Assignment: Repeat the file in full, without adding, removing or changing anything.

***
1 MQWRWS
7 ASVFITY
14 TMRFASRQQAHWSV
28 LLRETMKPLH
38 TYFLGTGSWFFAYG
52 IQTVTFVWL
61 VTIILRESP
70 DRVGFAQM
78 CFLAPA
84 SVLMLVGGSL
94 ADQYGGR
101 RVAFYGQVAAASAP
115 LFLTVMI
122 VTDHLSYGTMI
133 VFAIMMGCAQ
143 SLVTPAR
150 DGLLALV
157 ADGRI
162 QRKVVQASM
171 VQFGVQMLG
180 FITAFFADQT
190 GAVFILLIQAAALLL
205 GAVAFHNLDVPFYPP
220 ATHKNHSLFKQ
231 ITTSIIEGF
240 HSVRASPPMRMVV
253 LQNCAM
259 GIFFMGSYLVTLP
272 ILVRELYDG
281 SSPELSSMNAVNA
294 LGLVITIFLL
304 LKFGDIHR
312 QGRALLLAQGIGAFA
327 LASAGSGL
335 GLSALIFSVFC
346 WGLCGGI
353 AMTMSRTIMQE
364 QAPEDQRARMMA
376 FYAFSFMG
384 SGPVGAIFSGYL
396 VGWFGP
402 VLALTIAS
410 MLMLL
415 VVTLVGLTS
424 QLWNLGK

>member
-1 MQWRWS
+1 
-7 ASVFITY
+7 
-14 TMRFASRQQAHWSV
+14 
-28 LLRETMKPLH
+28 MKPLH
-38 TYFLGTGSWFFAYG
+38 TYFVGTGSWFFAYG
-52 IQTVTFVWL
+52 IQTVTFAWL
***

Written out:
1 MQWRWS
7 ASVFITY
14 TMRFASRQQAHWSV
28 LLRETMKPLH
38 TYFLGTGSWFFAYG
52 IQTVTFVWL
61 VTIILRESP
70 DRVGFAQM
78 CFLAPA
84 SVLMLVGGSL
94 ADQYGGR
101 RVAFYGQVAAASAP
115 LFLTVMI
122 VTDHLSYGTMI
133 VFAIMMGCAQ
143 SLVTPAR
150 DGLLALV
157 ADGRI
162 QRKVVQASM
171 VQFGVQMLG
180 FITAFFADQT
190 GAVFILLIQAAALLL
205 GAVAFHNLDVPFYPP
220 ATHKNHSLFKQ
231 ITTSIIEGF
240 HSVRASPPMRMVV
253 LQNCAM
259 GIFFMGSYLVTLP
272 ILVRELYDG
281 SSPELSSMNAVNA
294 LGLVITIFLL
304 LKFGDIHR
312 QGRALLLAQGIGAFA
327 LASAGSGL
335 GLSALIFSVFC
346 WGLCGGI
353 AMTMSRTIMQE
364 QAPEDQRARMMA
376 FYAFSFMG
384 SGPVGAIFSGYL
396 VGWFGP
402 VLALTIAS
410 MLMLL
415 VVTLVGLTS
424 QLWNLGK

>member
-1 MQWRWS
+1 
-7 ASVFITY
+7 
-14 TMRFASRQQAHWSV
+14 
-28 LLRETMKPLH
+28 MKPLH
-38 TYFLGTGSWFFAYG
+38 TYFVGTGSWFFAYG
-52 IQTVTFVWL
+52 IQTVTFAWL